The current divisions and strife created by those divisions have roots that extend deep into history. People of like minds now have the technology to cluster into echo chambers and limit communications to only those who agree with them. One poignant example of a long festering animosity and resentment that has had current and dire consequences is felt by rural and upstate New Yorks toward those in New York City. Nearly every county in New York State voted for Donald Trump, except a few counties in and around New York City. And yet Hilary Clinton carried the state.
One could conclude that NYC voters saved the state from supporting Trump and there is nothing to be concerned about. From the rural New York voter perspective, the 2016 election was just another example of their votes not counting. In New York politics what NYC wants NYC gets. What started as a rural New York issue has spread to small and medium sized cities and to surrounding states. And that’s how Trump became President of the United States with less than half of the voters supporting him and to the initial dismay his own party.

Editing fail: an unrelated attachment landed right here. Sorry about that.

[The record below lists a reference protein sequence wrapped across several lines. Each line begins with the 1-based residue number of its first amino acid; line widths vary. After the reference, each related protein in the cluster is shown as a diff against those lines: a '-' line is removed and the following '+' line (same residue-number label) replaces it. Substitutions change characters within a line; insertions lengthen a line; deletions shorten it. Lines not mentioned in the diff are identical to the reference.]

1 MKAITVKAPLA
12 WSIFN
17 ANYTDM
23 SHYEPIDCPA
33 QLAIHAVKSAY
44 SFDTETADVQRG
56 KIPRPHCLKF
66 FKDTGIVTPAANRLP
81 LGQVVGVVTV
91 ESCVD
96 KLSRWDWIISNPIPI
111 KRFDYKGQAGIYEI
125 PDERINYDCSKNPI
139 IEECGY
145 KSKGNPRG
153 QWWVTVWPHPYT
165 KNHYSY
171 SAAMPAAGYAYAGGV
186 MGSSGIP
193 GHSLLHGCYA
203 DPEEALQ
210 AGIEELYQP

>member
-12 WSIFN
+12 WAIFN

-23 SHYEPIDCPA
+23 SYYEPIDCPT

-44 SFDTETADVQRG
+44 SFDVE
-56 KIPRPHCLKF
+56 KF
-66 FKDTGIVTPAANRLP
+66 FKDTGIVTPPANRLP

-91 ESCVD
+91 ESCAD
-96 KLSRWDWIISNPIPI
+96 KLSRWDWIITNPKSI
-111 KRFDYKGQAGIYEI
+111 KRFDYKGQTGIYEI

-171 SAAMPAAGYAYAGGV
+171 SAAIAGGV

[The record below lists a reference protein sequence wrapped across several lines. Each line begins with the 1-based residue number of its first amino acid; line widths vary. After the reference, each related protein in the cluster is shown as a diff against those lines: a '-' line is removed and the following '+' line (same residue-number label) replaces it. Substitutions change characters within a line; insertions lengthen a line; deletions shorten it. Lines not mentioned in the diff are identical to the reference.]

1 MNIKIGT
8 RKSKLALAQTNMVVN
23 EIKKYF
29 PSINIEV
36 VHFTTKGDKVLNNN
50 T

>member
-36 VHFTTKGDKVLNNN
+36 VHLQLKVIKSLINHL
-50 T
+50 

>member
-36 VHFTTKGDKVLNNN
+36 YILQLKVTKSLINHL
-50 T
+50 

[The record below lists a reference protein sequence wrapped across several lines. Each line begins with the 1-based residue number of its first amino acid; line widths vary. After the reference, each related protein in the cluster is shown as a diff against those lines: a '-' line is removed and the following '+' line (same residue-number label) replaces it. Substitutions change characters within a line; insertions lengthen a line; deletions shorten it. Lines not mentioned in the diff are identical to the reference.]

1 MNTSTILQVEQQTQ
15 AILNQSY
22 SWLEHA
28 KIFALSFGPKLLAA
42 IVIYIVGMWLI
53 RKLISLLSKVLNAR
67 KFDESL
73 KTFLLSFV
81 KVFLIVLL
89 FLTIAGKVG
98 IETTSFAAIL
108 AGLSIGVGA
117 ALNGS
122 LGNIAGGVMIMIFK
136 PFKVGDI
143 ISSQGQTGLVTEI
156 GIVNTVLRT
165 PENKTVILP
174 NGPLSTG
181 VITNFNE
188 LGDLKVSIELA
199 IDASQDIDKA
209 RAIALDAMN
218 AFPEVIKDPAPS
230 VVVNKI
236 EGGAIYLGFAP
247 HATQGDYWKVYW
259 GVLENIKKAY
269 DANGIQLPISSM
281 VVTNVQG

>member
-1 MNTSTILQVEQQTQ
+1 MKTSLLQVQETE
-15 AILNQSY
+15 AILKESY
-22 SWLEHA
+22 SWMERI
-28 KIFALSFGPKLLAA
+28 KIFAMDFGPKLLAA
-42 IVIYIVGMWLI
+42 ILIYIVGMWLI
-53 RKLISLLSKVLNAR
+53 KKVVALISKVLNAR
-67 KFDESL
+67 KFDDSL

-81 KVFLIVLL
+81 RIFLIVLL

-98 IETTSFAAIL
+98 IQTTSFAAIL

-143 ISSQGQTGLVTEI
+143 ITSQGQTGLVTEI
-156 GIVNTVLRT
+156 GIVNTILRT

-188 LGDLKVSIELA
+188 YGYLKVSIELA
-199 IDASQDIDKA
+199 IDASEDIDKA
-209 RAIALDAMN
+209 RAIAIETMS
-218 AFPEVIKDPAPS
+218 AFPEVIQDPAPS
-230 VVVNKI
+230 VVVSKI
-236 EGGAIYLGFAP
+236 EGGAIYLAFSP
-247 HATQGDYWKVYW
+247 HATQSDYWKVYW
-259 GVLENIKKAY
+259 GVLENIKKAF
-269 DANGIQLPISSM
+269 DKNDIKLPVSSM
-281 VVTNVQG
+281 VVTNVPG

The four very well researched and written articles by Suzanne Spellen listed below explain the long and deep roots of the resentment that has elected Donald Trump president. His presidency should not be our greatest concern or main focus, however.
Unless and until we as a nation learn to communicate and empathize with those in other echo chambers, things will not get better. We will not have a government capable of solving the problems we all face.
The 2016 election has taught we a hard lessen. One that I hate to admit. We must learn to be tolerant of the intolerant. To listen long enough to understand and empathize with the pain of others.
Beating our foes and then ignoring their needs destroys civilizations. We learned not to do that with our former enemies after World War II. We should certainly not be doing it to our fellow Americans.